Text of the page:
Why Schools and Governments Should Adapt To Online Learning


In the wake of Covid19 pandemic, various sectors have had to shift the way they approach matters. This is an adaptive measure that help individuals, institutions, governments, and businesses to adapt to prevailing factors. In the recent past, market forces have driven and transformed education into an economic activity or factor. Worldwide, education was one of the highly affected economic activities, as physical learning was disrupted in various economic and and regional realms. However, the pandemic found individuals and institutions unprepared for what was unfolding, but quick adaptive measures had to be implemented to ensure learning does not get disrupted for a much longer period of time. Several months later, learning has transformed to online platforms ranging from customized apps and systems to popular multipurpose systems such ass Zoom, Google Meet, Google Classroom and Microsoft Teams. There should be a continuation of use for such systems and platforms as they have offered convenience, flexibility, and proper material storage and retrieval facilities.

In the beginning of the pandemic, various schools and institutions of higher learning were forced to abruptly close down institutions and abscond physical learning so as to minimize and contain the spread of the corona virus. Prior to this, some institutions of higher learning had implemented structures to support online learning for distant learners. However, very few institutions had implemented such frameworks, and they were implemented on small-scale basis. The urgency in the need for adaptive measures triggered and prompted the discovery of new ways and platforms that would accommodate larger amounts of students in various locations. Various institutions also gave out contracts for companies to create larger and customized platforms that would specifically and flexibly serve the needs of such institutions.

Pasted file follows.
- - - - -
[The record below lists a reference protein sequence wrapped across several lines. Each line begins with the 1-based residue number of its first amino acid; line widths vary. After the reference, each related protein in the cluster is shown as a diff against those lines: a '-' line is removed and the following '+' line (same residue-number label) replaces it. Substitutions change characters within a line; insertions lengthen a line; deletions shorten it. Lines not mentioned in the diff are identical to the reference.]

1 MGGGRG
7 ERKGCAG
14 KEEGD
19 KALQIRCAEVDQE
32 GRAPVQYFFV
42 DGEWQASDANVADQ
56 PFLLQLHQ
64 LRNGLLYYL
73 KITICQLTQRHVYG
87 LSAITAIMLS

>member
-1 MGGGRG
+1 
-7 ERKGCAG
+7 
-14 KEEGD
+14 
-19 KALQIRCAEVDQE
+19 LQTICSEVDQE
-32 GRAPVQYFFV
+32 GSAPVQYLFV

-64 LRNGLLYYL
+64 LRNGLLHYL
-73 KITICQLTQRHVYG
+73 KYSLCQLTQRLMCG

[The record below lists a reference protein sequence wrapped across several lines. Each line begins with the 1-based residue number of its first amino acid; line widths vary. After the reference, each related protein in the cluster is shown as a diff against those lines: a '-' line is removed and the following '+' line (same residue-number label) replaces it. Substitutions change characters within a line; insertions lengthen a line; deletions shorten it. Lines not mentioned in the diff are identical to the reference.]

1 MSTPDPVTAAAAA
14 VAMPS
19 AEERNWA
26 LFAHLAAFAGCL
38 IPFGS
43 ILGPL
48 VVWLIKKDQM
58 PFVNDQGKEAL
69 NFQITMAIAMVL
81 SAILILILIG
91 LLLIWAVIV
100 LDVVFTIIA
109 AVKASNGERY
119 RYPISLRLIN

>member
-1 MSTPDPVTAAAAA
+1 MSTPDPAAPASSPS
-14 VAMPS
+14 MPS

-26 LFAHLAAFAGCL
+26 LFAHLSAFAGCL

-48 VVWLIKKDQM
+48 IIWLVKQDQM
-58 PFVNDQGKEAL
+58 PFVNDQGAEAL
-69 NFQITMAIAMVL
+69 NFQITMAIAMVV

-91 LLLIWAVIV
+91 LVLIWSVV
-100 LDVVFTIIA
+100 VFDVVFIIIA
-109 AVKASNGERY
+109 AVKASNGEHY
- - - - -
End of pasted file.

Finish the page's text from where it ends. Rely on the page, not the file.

However, this transformation was accompanied with diverse challenges, especially regional factors and economic disparities. Africa as a continent faced most of these challenges, as the cessation of physical learning meant that pupils and students had to go back to their homes as schools were closed. For instance, some students and pupils hailed from regions where electricity was a problem, since Africa's electrification rate still lies at 24%. Another problem was internet connection, as most regions still lack cable internet connectivity and wireless bandwidth connection. In Africa, the rate of internet connectivity is at 22%, which is not much of a good number. At the rescue of challenged students and pupils were class sessions hosted on zoom, YouTube, and other social media platforms. In Kenya for instance, Embakasi East MP Babu Owino launched online classes that helped so many pupils and students. Most students that benefited from his social media platforms revealed that they accessed his learning material days and months later.

Therefore, there is a new aspect that comes with online learning technology. Online platforms provide learners and facilitators the ability to interact, just as they would in a physical class session. Additionally, learners are able to retrieve learning and revision materials periodically, something that offers flexibility and convenience and flexibility for learners. In regards to this aspect of learning, all learning institutions with the help of respective governments should embrace, develop and implement the use of such platforms for improved learning outcomes. When physical learning resumes, it should be backed up with online learning and material storage facilities to make learning more engaging, fun, flexible, and convenient.

Samwel_Ojiambo kenya_public@operanewshub.com

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